Conflicts between the innovators and generic companies have increased to a great extent and the latest example of the same is the one between Novartis and Merck-Glenmark. These conflicts came into picture when Mylan filed an Abbreviated New Drug Application (ANDA) for the generic version of Copaxone which is produced by Teva pharmaceuticals and accounts for 50% of the company’s profit. Initially, Teva’s patent was declared valid by the court but later on the court declared it invalid. This judgment opened doors for other generic companies as well. As a result of this, the companies designing novel drugs are a facing a stiff competition from the generic drug making companies.
Such issues have become very common in developed countries like Europe and the US and now are finding place in India as well. In India, procedure of patent grant is not only limited to filing of patent application but it also includes testing of the drugs according to Indian Patent law on regular basis as followed in other developed countries. Many a times a patent fails at Indian Patent Law but it gets protection in western countries, some of such cases are the patent for the anti-cancer drug geftinib, anti-HIV drugs such as ritonavir, the combination drug Caudet, nevirapine,lopinavir, valgancyclovir, insulin, etc.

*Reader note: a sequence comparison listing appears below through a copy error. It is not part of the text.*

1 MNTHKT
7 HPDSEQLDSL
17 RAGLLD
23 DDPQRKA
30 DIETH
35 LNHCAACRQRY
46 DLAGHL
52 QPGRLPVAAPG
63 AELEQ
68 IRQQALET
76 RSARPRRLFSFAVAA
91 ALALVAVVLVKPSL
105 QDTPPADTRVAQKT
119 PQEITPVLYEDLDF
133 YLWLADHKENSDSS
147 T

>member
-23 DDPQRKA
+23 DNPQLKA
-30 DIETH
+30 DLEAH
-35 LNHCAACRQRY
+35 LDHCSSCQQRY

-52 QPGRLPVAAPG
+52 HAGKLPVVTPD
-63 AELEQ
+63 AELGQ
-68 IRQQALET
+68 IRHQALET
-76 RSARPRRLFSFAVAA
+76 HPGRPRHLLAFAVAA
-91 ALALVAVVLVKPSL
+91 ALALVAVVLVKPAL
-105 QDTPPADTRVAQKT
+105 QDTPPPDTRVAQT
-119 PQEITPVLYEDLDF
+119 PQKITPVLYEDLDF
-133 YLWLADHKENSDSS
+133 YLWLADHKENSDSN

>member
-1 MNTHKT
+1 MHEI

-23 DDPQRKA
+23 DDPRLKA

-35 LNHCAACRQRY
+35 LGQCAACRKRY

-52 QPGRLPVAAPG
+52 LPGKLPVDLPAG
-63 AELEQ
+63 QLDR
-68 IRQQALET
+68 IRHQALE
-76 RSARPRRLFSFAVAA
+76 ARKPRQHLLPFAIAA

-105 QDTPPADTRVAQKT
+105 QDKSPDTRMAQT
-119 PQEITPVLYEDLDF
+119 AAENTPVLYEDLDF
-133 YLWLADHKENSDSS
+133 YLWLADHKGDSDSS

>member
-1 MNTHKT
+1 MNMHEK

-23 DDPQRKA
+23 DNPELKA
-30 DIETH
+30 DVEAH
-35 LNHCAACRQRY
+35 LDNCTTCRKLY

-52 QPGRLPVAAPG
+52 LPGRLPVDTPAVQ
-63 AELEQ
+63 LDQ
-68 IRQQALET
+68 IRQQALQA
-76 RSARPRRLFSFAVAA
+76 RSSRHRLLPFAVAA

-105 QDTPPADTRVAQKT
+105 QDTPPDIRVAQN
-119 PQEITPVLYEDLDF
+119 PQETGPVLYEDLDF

For granting a patent, it is analyzed that how well is the content in the patent application under consideration. This determines the extent of protection that would be provided to the drug. When seen from a long term perspective, such a patent war would lead to adequate protection of patentees’ rights and provide benefits of cost and accessibility to consumers and hence would lead to an evolution and development in drug industry.